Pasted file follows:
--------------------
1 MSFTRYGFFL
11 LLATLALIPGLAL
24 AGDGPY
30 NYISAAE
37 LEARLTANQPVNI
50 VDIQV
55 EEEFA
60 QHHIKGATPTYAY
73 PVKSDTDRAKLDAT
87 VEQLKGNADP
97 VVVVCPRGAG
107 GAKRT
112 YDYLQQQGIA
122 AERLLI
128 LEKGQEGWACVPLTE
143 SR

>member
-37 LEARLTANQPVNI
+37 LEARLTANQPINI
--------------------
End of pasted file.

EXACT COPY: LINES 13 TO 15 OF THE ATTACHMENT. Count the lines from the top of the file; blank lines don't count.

112 YDYLQQQGIA
122 AERLLI
128 LEKGQEGWACVPLTE